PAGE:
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Candid Camera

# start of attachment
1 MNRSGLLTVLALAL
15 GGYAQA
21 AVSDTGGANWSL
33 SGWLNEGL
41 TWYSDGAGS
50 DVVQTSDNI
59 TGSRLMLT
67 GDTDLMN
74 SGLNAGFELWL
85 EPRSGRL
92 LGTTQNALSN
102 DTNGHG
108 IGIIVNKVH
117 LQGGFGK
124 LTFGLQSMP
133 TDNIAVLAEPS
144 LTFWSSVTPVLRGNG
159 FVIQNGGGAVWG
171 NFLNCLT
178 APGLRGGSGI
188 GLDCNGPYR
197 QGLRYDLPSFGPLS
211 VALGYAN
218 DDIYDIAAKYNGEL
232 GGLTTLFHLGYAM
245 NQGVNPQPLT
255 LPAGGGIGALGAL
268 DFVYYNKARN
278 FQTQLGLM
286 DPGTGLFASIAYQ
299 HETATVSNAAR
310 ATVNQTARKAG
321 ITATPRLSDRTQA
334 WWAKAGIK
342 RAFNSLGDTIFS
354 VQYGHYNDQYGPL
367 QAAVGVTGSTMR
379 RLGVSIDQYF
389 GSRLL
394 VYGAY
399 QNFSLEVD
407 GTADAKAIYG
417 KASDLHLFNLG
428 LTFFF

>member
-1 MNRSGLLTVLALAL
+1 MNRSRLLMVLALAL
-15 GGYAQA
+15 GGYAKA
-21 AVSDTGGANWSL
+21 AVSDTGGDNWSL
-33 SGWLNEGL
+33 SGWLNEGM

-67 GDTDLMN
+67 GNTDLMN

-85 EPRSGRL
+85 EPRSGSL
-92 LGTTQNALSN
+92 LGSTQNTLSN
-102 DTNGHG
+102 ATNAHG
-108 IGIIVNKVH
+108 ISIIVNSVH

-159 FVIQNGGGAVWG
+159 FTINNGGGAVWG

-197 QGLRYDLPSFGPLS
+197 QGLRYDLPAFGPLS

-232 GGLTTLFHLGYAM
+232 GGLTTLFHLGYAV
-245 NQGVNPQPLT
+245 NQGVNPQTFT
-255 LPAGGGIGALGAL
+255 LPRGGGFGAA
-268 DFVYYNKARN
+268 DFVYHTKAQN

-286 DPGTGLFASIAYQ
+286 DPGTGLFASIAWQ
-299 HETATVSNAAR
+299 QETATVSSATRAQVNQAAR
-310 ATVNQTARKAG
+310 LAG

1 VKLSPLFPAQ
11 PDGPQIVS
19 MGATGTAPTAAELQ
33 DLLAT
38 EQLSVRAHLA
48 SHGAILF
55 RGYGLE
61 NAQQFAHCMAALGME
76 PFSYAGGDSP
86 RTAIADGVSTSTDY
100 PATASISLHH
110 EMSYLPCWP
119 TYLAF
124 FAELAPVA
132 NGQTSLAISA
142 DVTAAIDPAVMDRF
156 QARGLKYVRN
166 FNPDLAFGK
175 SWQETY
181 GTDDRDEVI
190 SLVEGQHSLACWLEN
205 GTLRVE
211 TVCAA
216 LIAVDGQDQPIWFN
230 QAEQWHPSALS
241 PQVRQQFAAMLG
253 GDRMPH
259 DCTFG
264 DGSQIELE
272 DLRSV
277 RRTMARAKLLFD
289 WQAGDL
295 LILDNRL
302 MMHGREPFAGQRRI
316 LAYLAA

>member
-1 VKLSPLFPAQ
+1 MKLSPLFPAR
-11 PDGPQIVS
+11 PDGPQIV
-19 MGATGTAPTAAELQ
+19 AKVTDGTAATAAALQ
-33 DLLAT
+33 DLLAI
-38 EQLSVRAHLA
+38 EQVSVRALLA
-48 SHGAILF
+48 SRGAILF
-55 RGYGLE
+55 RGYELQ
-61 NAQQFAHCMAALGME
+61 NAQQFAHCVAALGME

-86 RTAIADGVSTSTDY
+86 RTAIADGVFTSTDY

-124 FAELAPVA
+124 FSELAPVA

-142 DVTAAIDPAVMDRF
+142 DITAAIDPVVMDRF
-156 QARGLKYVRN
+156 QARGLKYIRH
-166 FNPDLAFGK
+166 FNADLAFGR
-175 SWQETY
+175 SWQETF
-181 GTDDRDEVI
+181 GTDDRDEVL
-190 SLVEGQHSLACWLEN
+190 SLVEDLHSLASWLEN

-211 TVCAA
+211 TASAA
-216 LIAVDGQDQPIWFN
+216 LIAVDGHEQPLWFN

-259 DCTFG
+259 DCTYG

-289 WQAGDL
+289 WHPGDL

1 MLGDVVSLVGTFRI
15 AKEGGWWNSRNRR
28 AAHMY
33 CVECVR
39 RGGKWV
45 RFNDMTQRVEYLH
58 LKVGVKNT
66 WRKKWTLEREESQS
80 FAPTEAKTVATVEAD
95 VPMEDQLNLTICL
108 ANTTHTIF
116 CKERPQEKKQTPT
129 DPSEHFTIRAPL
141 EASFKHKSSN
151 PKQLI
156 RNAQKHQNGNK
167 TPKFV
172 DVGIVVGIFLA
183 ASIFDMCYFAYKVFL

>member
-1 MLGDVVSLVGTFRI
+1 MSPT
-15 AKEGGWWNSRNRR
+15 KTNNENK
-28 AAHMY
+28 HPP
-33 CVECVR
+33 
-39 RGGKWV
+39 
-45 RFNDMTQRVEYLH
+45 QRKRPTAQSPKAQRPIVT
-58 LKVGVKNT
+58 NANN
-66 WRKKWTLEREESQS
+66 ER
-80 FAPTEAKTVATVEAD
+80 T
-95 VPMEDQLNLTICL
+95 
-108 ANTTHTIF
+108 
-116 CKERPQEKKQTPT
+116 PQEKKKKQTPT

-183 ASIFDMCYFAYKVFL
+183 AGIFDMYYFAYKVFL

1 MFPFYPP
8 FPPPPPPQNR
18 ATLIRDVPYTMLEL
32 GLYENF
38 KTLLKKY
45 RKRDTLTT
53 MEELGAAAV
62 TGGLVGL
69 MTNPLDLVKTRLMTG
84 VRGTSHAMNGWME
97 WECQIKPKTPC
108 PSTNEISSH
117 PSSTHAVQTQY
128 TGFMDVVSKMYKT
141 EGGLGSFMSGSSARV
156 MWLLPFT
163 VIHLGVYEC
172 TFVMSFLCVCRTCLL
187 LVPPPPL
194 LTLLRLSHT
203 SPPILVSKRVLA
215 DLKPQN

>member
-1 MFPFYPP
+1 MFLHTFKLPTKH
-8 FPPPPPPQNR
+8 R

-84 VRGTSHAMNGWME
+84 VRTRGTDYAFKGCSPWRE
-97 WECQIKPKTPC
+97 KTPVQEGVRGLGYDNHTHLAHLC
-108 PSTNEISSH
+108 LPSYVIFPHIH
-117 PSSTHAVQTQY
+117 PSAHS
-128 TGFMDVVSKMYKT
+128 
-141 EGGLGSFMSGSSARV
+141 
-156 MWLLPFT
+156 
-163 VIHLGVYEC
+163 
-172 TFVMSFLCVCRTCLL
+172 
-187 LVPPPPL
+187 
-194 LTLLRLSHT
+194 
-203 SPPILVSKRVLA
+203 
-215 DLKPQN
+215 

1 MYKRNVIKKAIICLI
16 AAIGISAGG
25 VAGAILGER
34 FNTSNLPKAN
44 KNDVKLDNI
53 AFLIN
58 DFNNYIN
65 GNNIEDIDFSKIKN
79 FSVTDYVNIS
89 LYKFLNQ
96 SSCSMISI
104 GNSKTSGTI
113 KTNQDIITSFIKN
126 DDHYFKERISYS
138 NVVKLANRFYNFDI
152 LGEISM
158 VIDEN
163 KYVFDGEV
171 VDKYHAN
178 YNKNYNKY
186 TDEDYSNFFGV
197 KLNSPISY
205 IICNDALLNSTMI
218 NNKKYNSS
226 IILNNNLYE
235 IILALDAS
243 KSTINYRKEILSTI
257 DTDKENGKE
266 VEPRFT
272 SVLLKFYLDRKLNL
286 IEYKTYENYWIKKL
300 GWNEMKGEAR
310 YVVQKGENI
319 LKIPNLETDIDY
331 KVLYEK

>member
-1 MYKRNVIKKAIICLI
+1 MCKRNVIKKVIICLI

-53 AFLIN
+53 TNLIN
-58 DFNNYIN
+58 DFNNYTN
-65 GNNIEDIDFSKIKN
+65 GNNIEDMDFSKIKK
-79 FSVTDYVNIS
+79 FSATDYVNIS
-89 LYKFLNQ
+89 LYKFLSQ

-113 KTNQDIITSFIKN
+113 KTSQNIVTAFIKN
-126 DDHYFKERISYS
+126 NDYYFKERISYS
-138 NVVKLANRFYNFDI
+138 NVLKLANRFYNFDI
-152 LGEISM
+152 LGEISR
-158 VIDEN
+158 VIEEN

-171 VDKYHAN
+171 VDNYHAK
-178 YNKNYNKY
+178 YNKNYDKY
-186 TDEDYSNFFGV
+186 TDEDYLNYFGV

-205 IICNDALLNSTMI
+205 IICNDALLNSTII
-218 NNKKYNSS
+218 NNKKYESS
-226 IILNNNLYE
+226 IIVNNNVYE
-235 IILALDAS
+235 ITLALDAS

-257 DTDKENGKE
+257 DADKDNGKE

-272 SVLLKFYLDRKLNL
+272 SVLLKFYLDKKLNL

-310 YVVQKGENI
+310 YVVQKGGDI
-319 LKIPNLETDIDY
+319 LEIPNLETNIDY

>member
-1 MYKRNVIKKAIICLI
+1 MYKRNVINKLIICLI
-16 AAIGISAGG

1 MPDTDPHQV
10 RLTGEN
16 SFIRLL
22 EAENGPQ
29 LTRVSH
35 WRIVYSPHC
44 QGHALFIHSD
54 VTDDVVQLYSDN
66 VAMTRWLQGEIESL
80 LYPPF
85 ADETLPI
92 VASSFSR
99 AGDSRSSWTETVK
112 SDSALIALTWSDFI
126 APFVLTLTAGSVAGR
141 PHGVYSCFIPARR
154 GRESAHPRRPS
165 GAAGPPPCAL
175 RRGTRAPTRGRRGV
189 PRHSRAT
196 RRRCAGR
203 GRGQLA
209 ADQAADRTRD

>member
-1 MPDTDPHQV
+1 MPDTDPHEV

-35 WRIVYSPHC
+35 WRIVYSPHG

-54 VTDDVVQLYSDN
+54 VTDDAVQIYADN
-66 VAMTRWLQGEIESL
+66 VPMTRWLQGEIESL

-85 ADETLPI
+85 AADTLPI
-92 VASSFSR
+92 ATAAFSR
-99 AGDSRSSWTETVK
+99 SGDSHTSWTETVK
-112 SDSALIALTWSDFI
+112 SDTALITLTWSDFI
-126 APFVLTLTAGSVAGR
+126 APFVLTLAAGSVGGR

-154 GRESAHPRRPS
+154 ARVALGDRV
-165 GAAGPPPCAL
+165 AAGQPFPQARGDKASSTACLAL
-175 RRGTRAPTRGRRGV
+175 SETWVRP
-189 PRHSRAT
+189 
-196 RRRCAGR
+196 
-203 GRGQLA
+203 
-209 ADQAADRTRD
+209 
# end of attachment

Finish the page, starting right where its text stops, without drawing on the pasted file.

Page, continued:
ROBERT FRANK HAS BECOME an enigma merely by following the dictates of his own work. It’s been thirty years since he took the pictures for The Americans, 1959, the photographic bildungsroman of ’50s America for which he’s still best known. In the years since, as successive generations of photographers have acknowledged the enormous influence his work has had on them, he has increasingly become a figure of rumor and conjecture outside the circle of his immediate acquaintances. Although he still maintains a small studio in New York, fifteen years ago he moved with the painter June Leaf to a farm in rural Nova Scotia, emerging from his isolation only occasionally to work. Soon after the publication of The Americans Frank decided to give up photography, and turned to film. While he has received critical acclaim for his work in that medium, for the most part his reputation continues to rest on

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